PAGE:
There's nothin' like the hot winds of hell blowin' in your face...

There's nothin' like the hot winds of hell blowin' in your face...

Much of the above analysis holds true of the game’s soundscape, with each of the memorable melodies graced with orchestrated remixes and the game’s myriad lines of dialogue given life by an impressive voice cast. Dominic Armato, the voice of Guybrush since the aforementioned Curse of Monkey Island, returns to his role with relish, delivering memorable lines and vintage gags with just the right amount of earnest bluster. Likewise, the supporting cast is typically strong. Playing The Secret of Monkey Island with full voice-acting makes for an exciting and uncanny experience and should prove rewarding for longtime fans of the series.

There’s not much else that can be said about The Secret of Monkey Island: Special Edition other than to say that it is a must-play in spite of its uneven presentation. The game is not especially lengthy and there are no documentaries or concept art galleries to flesh out its status as a ‘special edition’, which is disappointing. However, it almost seems unfair to begrudge the game for its no-frills approach, considering how unusually generous it is in dispensing its fun, wit and personality. Those who have never had the pleasure of Guybrush Threepwood’s company should buy this immediately and prepare to become lifelong fans of the series; veterans of the Monkey Island series should buy this game immediately and rekindle the old flame.
The Score
This is the superlative iteration of an undisputed masterpiece. The core game is so funny, charming and entertaining that any minor flaws in its presentation barely register. 9
Looking to buy this game right now? PALGN recommends www.Play-Asia.com.

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4 years ago
Great review!
I am loving this remake so much, it is taking me back to my childhood, a time before the internet, before GameFAQs roamed the earth. Back then we didn't have your fancy walkthroughs, flying cars and nanomachines, we just tried every item on every possible thing for hours on end. Grilling every character for every possible dialog option ensured we didn't miss a bit of the story or humor. Sure it got dull sometimes, but when the breakthrough was made the whole family gathered round and was glued to the screen until the next stumbling block reared its ugly head.
As for the purist objection to the hint system, if you don't like it, don't use it, simple as that. Sure some might argue that the temptation will always be there, but if you don't have the self control not to use it then you probably don't have the self control not to use a walkthough either. At least the graded level of hintage offered by the new system lets people work most of it out on their own and removes the chance of accidentally spoiling the next three puzzles when you look it up online.
4 years ago
I'm playing it now and am finding it pretty funny. There are annoying parts to it but it is hilarious.
4 years ago
I'm buying this as soon as i get another $50 cause i plan to get Worms Armageddon 2 at the same time. BUT this game was nothing but awesome back then, and i have to say my favourite thing, is the ability to switch between old and new graphics.... I don't care if it wasn't him who did it, but THIS IS WHY I LOVE TIM SCHAFER...also he wrote some of it which is other reasons... for more reasons, see some of my posts at palgn.com.au icon_razz.gif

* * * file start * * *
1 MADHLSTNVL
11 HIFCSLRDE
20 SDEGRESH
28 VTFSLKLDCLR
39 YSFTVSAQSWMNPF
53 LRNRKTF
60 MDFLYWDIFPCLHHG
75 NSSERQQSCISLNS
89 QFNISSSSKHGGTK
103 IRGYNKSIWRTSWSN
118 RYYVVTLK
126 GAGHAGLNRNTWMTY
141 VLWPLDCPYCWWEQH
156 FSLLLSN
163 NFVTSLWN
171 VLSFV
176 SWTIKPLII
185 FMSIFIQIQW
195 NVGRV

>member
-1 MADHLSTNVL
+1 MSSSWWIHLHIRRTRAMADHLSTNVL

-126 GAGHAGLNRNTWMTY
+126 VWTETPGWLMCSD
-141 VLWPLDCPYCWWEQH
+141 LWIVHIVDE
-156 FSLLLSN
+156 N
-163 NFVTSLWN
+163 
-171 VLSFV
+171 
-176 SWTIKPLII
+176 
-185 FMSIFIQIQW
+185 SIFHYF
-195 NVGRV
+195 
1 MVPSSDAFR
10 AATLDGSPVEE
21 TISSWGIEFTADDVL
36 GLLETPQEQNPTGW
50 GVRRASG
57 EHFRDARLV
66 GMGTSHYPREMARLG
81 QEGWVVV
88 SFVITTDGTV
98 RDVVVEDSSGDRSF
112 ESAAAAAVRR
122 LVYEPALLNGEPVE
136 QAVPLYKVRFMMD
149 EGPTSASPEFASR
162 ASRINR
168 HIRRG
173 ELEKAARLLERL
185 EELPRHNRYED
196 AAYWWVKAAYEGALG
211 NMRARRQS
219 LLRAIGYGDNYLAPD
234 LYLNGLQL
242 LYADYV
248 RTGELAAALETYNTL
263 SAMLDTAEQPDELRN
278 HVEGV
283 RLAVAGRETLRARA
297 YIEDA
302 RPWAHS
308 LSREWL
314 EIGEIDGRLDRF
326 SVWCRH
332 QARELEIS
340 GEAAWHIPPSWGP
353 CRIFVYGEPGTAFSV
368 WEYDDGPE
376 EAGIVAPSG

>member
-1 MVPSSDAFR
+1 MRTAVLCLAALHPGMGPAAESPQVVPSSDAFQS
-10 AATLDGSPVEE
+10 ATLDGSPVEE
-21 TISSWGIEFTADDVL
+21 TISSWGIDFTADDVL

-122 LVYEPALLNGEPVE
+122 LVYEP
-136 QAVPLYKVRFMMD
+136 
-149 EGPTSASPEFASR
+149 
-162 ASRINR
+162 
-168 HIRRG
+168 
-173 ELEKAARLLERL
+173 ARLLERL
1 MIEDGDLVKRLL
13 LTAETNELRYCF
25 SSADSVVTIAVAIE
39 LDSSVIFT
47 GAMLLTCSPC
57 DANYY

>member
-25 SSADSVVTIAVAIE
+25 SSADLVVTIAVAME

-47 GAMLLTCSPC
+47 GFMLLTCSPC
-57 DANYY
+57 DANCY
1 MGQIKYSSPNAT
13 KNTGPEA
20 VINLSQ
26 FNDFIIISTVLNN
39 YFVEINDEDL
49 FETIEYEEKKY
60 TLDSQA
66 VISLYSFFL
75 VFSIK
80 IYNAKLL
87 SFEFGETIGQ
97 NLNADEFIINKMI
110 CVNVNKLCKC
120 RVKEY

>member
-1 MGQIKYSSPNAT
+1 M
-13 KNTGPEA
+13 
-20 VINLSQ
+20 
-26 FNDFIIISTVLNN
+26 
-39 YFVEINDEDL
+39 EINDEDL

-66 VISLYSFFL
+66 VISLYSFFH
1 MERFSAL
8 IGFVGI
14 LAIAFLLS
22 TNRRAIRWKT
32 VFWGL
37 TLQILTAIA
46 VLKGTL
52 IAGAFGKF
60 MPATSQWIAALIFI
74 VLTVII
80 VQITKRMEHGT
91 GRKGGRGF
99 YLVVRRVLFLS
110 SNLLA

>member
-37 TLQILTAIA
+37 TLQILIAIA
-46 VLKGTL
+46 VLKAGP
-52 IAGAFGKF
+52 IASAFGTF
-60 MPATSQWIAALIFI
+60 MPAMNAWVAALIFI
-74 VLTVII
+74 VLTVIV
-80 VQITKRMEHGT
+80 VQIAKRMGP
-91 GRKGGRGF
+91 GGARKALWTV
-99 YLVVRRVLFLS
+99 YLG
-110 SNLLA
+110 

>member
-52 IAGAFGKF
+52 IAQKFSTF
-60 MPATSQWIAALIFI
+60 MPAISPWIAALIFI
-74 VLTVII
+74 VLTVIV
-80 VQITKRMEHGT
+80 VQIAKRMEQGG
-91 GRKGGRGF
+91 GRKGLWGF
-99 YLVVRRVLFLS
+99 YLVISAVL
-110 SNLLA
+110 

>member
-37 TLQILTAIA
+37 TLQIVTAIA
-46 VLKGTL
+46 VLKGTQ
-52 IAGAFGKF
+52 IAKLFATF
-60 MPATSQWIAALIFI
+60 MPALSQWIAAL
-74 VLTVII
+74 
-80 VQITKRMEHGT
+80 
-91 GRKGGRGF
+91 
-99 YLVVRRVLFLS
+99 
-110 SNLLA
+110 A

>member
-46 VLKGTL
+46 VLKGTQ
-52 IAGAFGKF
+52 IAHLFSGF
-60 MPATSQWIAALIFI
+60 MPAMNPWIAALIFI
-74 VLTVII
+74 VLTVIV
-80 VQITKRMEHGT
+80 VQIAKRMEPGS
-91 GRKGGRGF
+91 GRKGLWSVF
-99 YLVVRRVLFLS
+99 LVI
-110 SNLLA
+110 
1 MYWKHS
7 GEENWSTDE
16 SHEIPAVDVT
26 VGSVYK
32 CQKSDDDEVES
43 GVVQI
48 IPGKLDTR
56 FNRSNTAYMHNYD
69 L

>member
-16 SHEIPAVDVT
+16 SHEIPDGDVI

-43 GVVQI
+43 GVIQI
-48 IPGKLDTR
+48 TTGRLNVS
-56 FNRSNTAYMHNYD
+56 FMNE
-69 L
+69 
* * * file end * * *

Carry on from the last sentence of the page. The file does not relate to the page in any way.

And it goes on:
4 years ago
Technically, there is one place you can die...
4 years ago
Anything less than a 10 for one of the top 10 games of all time is a disgrace, hang your head in shame!
4 years ago
One of the greatest games of all time. I wasn't all that impressed with the art style, at least ToMI grew on me very quickly although LeChuck's redesign looks absolutely fantastic. Still hoping for a CMI version remake down the line.
4 years ago
^ CMI doesn't really need a remake, it still looks as great as ever, the only problem is the low resolution.
If they took the original art and redid it in high res, I would buy 10.
4 years ago
It has been like playing the game for the first time all over again. I know the story and what happens but because you now get to hear the text you used to read, with voice actors giving new life to the characters, especially hearing Dominic Armato uttering the words of Guybrush once more, it makes this feel like a new game.

The first time I ever played the original I explored everywhere even when I was told by my friend that there was nothing there, I still wanted to see for myself. With this special edition I'm not doing that but I am talking to nearly every character just to hear what type of voice they have and how the voice actors articulate the dialogue, even though I know what the characters already say.

I hope this and the Tales of Monkey Island are successful so we get a fifth entry into the series.
4 years ago
Great review.

PALGN wrote
Look behind you, a three-headed review!
No, it is "Look behind you, a three-headed monkey!"
4 years ago
^ :/
4 years ago
Nic_231 wrote
^ CMI doesn't really need a remake, it still looks as great as ever, the only problem is the low resolution.

If they took the original art and redid it in high res, I would buy 10.
No I meant like remake SMI in CMI style, like this mock up he did back in 1998, http://1.bp.blogspot.com/_lC4ytZZpKu4/SiwfBzan-PI/AAAAAAAAAHk/ZgbVtNzy_bA/s1600-h/mi_26.jpg

I agree that the art is still beautiful, I still play though it every 12 months or so as it's my fav game of all time but yes an updated version at a higher resolution would be perfect for CMI.
4 years ago
Love the game. :D

Now where's the same treatement for Sam & Max Hit the road??